Perhaps the most scintillating performance by a quarterback this season, Keenum threw for 534 yards and nine touchdowns in one game, just two shy of the FBS record 11 touchdown tosses by first-round NFL bust and fellow University of Houston alum David Klingler in 1990.

Fans at the nine-touchdown game also saw Keenum break the FBS record for career touchdown passes, with his fifth touchdown of the game, temporarily setting the record at 135. He now has 144 passing touchdowns with two regular season games, the Conference USA title game and a bowl game to play.

Aside from Keenum, Houston’s other offensive juggernaut is senior wideout Patrick Edwards. Second on the team with 61 catches, Edwards has 1,277 receiving yards and 14 touchdowns, not to mention an absolutely obscene 20.9 yards per catch. He also caught seven passes for 318 yards and five of Keenum’s nine touchdowns in the quarterback’s record setting game.

So Houston’s offense is pretty good and deserving of a BCS berth, but what of the Cougars’ defense? The offense cannot just stay on the field the entire game. A worthy BCS team should at least be able to play some defense.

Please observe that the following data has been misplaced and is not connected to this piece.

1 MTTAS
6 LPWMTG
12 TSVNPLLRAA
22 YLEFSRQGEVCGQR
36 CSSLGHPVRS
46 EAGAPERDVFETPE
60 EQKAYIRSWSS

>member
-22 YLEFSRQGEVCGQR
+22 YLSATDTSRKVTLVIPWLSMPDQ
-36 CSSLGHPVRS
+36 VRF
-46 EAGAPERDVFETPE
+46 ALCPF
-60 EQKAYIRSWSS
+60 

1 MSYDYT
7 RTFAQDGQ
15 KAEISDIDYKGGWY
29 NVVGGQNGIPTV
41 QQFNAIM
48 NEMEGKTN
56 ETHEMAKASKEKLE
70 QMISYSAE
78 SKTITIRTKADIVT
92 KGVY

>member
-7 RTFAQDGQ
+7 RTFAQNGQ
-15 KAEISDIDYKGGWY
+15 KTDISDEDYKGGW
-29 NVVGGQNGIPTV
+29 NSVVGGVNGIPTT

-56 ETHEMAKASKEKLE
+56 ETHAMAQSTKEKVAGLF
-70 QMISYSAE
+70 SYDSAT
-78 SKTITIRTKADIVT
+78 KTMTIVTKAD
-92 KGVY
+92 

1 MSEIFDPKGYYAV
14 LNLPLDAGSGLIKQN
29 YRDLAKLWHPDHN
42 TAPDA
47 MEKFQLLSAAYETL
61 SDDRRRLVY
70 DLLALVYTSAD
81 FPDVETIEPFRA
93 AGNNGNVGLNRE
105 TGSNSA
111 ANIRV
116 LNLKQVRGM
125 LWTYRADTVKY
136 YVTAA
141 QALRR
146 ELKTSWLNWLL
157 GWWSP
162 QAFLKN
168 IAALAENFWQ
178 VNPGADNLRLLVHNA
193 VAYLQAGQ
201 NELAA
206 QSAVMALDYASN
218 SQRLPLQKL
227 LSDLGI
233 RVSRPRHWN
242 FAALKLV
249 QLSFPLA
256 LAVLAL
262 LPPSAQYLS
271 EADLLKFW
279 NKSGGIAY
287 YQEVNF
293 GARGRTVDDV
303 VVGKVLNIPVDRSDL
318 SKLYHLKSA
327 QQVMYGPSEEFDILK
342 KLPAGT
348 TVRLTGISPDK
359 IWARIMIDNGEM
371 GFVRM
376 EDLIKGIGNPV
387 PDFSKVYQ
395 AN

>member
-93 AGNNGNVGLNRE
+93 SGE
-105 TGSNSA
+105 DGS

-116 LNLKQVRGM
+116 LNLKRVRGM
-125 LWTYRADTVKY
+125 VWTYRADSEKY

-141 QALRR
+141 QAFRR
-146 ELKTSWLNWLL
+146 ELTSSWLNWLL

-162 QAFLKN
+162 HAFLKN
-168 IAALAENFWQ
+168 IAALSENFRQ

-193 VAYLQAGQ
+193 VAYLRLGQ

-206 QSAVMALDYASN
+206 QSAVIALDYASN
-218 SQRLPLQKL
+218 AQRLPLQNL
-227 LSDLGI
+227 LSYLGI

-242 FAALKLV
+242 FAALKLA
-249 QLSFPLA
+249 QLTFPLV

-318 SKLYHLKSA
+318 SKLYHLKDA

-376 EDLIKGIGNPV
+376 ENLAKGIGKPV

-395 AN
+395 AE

And aside from stellar play of senior linebacker Sammy Brown, who has 10 sacks on the season and leads the country in tackles for loss per game at 2.15, it is definitely the defense that is troubling.

Ranking outside the top-40 in the country in rush defense (184.1 ypg), total defense (393.2 ypg) and scoring defense (22.8 ppg) against relatively terrible competition, how can the Cougars expect to compete with another BCS team, especially if it came to a matchup against a team that scores almost as much as they do?

The fact that they rank No. 13 in turnover margin can only bail them out against so many teams, and it could be argued that margin should almost be higher when they are playing teams like Tulane (2-9), Georgia State (2-8), UAB (2-8) and Rice (3-7).

Offense vs. defense. Which is more important? Which should hold more weight in determining whether Houston earns a BCS bowl game berth? A Heisman Trophy candidate. Does having one give a team the right to play in the BCS?

The contrasting differences make it a tough call if one person were pulling the strings instead of a bunch of subjective voters and six computers. So the tipping point goes to 10-0 Houston and its Heisman candidate leader Case Keenum.

It is hard to go undefeated in college football. It is hard to go undefeated in Pop Warner, middle school, high school, junior college and the NFL. If the Cougars win out, their offense and spotless record has earned Houston their chance.

Without a playoff to differentiate the contenders and pretenders, the BCS has to take Houston or it undermines its own system. Undefeated must equal a BCS berth.

Brett is a senior majoring in journalism. Do the Cougars deserve a BCS bowl berth or are they just another wannabe from a non-AQ conference. Let Brett know at [email protected] or tweet him at @BAsportswriter.